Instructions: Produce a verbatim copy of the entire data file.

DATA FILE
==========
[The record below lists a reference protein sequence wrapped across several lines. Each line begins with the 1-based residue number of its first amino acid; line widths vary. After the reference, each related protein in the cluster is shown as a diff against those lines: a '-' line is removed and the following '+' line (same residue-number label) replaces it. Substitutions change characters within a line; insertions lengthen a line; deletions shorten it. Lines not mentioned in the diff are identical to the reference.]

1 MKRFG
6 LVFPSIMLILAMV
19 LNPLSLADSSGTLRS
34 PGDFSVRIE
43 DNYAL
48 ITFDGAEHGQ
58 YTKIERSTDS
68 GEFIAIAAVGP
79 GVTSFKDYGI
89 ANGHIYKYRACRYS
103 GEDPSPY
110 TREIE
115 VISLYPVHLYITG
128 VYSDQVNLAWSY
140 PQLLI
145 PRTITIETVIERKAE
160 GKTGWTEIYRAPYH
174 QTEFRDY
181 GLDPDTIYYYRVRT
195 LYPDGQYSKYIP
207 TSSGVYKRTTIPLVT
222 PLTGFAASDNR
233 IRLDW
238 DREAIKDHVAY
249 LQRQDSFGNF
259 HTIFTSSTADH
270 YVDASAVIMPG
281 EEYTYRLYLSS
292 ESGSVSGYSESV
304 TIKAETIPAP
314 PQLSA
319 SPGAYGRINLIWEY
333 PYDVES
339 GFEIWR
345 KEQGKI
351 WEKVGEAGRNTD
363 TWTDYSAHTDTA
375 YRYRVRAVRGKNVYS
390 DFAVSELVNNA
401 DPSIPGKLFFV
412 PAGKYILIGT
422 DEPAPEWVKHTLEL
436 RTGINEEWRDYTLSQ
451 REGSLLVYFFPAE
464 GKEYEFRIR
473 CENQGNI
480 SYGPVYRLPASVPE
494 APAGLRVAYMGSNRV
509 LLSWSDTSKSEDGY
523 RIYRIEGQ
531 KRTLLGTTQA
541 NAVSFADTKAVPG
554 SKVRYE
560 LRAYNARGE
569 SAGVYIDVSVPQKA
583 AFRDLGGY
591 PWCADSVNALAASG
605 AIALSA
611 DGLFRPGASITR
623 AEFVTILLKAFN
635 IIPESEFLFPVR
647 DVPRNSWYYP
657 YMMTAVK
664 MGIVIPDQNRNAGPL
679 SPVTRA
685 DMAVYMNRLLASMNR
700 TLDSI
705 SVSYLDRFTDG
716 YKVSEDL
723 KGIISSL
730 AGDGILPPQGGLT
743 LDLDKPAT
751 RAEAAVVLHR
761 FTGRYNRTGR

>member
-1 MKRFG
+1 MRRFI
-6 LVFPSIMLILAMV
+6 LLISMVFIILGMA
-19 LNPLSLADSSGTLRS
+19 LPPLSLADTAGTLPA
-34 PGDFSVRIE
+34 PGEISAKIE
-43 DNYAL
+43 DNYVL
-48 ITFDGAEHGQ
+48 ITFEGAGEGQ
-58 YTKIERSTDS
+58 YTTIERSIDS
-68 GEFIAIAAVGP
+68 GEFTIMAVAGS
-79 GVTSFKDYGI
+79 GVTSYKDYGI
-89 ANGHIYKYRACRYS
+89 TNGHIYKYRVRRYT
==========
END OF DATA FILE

[The record below lists a reference protein sequence wrapped across several lines. Each line begins with the 1-based residue number of its first amino acid; line widths vary. After the reference, each related protein in the cluster is shown as a diff against those lines: a '-' line is removed and the following '+' line (same residue-number label) replaces it. Substitutions change characters within a line; insertions lengthen a line; deletions shorten it. Lines not mentioned in the diff are identical to the reference.]

1 MKRFG
6 LVFPSIMLILAMV
19 LNPLSLADSSGTLRS
34 PGDFSVRIE
43 DNYAL
48 ITFDGAEHGQ
58 YTKIERSTDS
68 GEFIAIAAVGP
79 GVTSFKDYGI
89 ANGHIYKYRACRYS
103 GEDPSPY
110 TREIE
115 VISLYPVHLYITG
128 VYSDQVNLAWSY
140 PQLLI
145 PRTITIETVIERKAE
160 GKTGWTEIYRAPYH
174 QTEFRDY
181 GLDPDTIYYYRVRT
195 LYPDGQYSKYIP
207 TSSGVYKRTTIPLVT
222 PLTGFAASDNR
233 IRLDW
238 DREAIKDHVAY
249 LQRQDSFGNF
259 HTIFTSSTADH
270 YVDASAVIMPG
281 EEYTYRLYLSS
292 ESGSVSGYSESV
304 TIKAETIPAP
314 PQLSA
319 SPGAYGRINLIWEY
333 PYDVES
339 GFEIWR
345 KEQGKI
351 WEKVGEAGRNTD
363 TWTDYSAHTDTA
375 YRYRVRAVRGKNVYS
390 DFAVSELVNNA
401 DPSIPGKLFFV
412 PAGKYILIGT
422 DEPAPEWVKHTLEL
436 RTGINEEWRDYTLSQ
451 REGSLLVYFFPAE
464 GKEYEFRIR
473 CENQGNI
480 SYGPVYRLPASVPE
494 APAGLRVAYMGSNRV
509 LLSWSDTSKSEDGY
523 RIYRIEGQ
531 KRTLLGTTQA
541 NAVSFADTKAVPG
554 SKVRYE
560 LRAYNARGE
569 SAGVYIDVSVPQKA
583 AFRDLGGY
591 PWCADSVNALAASG
605 AIALSA
611 DGLFRPGASITR
623 AEFVTILLKAFN
635 IIPESEFLFPVR
647 DVPRNSWYYP
657 YMMTAVK
664 MGIVIPDQNRNAGPL
679 SPVTRA
685 DMAVYMNRLLASMNR
700 TLDSI
705 SVSYLDRFTDG
716 YKVSEDL
723 KGIISSL
730 AGDGILPPQGGLT
743 LDLDKPAT
751 RAEAAVVLHR
761 FTGRYNRTGR

>member
-1 MKRFG
+1 MRRFI
-6 LVFPSIMLILAMV
+6 LLISMVFIILGMA
-19 LNPLSLADSSGTLRS
+19 LPPLSLADTAGTLPA
-34 PGDFSVRIE
+34 PGEISAKIE
-43 DNYAL
+43 DNYVL
-48 ITFDGAEHGQ
+48 ITFEGAGEGQ
-58 YTKIERSTDS
+58 YTTIERSIDS
-68 GEFIAIAAVGP
+68 GEFTIMAVAGS
-79 GVTSFKDYGI
+79 GVTSYKDYGI
-89 ANGHIYKYRACRYS
+89 TNGHIYKYRVRRYT